An ally of German Chancellor Angela Merker, one of her party’s senior members earlier suggested that their country should introduce Muslim public holidays to celebrate the Islamic religion, but quickly his own senior party mates rebuked him and rejected the idea.
Thomas de Maiziere, an Interior Minister, said this week that he was willing to discuss Islamic holidays in areas with huge Muslim populations. De Maiziere told that at a rally in Northern Germany.
But his own party mate is not open to such an idea, and quickly rejected de Maiziere’s suggestion and posturing. Alexander Dobrindt, who also belongs to Merkel’s conservative Union bloc told the local daily Bild on Saturday that he was against the idea of having Islamic holidays. He argued: “Our Christian heritage is not up for negotiation.”
There are around 4.7 million Muslims in Germany, a majority of whom were immigrants from Turkey.
Merkel’s center-right Christian Democrats and their Bavaria-only sister party have been losing votes to the nationalist Alternatives for Germany. One of the strengths of Alternatives for Germany that’s finding a chord in segments of Germany is its passionate campaign against Islam and large-scale Muslim immigration.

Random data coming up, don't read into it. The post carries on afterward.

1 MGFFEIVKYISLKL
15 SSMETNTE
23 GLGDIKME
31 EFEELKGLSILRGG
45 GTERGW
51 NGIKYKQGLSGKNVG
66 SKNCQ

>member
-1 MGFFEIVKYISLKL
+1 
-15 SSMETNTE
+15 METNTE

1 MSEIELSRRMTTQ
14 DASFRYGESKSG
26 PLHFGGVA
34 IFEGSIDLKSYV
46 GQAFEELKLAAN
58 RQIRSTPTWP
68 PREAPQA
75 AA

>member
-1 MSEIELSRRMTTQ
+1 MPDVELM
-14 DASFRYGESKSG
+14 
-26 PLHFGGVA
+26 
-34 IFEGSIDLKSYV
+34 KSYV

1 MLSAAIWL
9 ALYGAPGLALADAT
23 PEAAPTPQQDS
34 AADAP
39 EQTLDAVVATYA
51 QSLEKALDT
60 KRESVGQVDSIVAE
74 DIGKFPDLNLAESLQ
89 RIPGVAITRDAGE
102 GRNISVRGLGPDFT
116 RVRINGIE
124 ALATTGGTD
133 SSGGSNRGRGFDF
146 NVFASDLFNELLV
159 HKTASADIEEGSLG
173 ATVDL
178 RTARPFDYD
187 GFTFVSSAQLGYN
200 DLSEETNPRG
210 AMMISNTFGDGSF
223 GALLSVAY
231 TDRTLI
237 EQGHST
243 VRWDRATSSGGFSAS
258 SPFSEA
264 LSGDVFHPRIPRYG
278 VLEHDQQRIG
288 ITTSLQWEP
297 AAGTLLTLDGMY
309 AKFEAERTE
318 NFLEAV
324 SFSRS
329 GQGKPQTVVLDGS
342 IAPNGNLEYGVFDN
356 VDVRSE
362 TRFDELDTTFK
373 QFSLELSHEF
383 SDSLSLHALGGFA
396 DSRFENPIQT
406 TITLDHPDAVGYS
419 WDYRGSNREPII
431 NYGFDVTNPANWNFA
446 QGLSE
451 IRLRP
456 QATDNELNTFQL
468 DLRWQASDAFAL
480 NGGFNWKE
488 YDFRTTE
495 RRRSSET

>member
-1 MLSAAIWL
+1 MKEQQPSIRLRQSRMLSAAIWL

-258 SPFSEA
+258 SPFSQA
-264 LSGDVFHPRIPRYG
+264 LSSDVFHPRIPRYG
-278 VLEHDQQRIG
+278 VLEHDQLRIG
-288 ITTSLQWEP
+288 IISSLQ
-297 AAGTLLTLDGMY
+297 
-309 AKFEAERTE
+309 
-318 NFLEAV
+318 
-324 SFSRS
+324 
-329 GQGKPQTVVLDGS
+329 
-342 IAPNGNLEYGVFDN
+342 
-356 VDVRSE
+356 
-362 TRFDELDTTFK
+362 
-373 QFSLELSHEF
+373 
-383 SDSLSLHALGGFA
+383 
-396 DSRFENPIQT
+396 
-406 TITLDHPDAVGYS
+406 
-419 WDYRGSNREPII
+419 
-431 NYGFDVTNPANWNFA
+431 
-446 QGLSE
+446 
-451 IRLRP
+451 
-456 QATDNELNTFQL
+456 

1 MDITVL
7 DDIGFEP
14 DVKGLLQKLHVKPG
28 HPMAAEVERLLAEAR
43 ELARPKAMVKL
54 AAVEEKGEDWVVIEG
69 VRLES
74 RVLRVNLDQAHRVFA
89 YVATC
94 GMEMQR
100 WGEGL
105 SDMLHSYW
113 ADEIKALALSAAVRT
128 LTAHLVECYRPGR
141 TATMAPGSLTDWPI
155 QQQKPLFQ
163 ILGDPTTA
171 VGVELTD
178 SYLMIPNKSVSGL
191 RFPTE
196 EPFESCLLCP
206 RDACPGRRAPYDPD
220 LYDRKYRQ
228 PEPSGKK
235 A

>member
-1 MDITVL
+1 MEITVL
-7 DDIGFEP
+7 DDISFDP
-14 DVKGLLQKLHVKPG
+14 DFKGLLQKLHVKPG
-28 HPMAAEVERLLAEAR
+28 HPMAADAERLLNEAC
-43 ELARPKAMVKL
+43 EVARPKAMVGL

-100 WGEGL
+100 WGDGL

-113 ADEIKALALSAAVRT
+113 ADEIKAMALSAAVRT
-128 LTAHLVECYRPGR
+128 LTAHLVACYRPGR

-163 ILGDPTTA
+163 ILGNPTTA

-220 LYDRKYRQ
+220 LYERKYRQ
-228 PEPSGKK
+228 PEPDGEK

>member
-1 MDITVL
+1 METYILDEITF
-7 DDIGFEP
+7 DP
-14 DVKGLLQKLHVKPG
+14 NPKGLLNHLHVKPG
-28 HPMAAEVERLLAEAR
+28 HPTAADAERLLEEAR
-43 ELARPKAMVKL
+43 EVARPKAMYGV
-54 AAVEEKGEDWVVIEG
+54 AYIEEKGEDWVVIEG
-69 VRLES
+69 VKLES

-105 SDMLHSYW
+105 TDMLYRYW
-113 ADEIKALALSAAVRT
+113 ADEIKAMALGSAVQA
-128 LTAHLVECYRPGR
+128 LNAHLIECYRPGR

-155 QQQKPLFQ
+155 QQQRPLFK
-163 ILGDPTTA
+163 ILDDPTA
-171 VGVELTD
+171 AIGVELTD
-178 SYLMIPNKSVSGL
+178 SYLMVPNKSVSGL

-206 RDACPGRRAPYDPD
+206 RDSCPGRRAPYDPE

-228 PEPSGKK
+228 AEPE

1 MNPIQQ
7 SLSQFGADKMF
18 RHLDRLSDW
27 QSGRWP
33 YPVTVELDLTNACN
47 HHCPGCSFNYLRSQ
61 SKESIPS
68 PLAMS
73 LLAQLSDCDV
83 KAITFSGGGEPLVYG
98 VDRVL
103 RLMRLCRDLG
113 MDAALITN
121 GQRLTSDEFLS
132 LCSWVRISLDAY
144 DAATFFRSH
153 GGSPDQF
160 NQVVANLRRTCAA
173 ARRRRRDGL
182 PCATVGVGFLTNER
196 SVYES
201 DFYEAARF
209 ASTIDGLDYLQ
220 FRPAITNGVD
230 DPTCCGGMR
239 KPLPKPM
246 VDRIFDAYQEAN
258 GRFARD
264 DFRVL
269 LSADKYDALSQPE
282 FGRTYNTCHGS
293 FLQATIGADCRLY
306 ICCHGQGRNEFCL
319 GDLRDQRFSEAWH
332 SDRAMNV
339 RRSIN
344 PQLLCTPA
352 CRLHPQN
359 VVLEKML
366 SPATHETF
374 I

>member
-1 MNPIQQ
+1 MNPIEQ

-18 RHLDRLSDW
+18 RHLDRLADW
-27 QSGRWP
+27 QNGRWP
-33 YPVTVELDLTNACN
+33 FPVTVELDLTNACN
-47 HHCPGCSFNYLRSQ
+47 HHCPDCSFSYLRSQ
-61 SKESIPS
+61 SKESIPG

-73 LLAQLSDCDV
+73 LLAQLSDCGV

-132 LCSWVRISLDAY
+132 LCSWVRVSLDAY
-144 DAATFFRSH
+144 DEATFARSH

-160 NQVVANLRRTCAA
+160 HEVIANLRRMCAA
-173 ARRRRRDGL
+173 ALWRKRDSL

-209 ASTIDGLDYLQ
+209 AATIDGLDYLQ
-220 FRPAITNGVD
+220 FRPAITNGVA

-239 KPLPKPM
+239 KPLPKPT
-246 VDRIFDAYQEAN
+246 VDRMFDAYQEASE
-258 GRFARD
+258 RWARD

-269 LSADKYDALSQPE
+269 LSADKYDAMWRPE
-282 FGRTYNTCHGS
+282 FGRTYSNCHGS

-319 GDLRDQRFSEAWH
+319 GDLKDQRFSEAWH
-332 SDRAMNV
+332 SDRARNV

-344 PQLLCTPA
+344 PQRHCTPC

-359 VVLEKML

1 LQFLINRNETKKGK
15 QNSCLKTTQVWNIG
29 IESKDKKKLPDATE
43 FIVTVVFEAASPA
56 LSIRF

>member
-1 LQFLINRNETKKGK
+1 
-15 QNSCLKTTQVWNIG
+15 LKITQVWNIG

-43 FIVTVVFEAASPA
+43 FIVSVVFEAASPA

The issue of Islam and the assimilation of Muslim immigrants in German society became one of the strongest themes during months of the campaign period leading to the elections in Germany last month. Such issues became more relevant in light of the refugee crisis situation in Germany and across Europe and the number of terrorist attacks in Europe recently. Among the topics constantly discussed include Muslim concerns as hijab bans, Islamic ideology, and how millions of Muslims staying in Germany can best be integrated into the German society.
1.5 million of Germany’s 61.5 million-strong eligible voters also happened to be Muslims. Some Germans expressed beliefs that “Islam is not a problem to be solved.”